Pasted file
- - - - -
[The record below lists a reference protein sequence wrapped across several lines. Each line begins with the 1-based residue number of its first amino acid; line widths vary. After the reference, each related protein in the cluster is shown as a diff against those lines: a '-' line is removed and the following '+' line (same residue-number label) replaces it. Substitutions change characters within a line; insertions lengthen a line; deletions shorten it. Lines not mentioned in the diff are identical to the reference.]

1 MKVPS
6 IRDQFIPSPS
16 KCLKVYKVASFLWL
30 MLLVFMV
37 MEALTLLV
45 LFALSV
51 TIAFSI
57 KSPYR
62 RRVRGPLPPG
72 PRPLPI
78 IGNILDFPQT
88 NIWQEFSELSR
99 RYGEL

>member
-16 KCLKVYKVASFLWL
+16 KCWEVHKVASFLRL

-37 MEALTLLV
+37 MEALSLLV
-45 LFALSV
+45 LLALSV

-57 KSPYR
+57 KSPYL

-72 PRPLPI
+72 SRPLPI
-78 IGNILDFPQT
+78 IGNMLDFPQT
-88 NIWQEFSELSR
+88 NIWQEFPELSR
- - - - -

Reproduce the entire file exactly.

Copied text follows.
[The record below lists a reference protein sequence wrapped across several lines. Each line begins with the 1-based residue number of its first amino acid; line widths vary. After the reference, each related protein in the cluster is shown as a diff against those lines: a '-' line is removed and the following '+' line (same residue-number label) replaces it. Substitutions change characters within a line; insertions lengthen a line; deletions shorten it. Lines not mentioned in the diff are identical to the reference.]

1 MKVPS
6 IRDQFIPSPS
16 KCLKVYKVASFLWL
30 MLLVFMV
37 MEALTLLV
45 LFALSV
51 TIAFSI
57 KSPYR
62 RRVRGPLPPG
72 PRPLPI
78 IGNILDFPQT
88 NIWQEFSELSR
99 RYGEL

>member
-16 KCLKVYKVASFLWL
+16 KCWEVHKVASFLRL

-37 MEALTLLV
+37 MEALSLLV
-45 LFALSV
+45 LLALSV

-57 KSPYR
+57 KSPYL

-72 PRPLPI
+72 SRPLPI
-78 IGNILDFPQT
+78 IGNMLDFPQT
-88 NIWQEFSELSR
+88 NIWQEFPELSR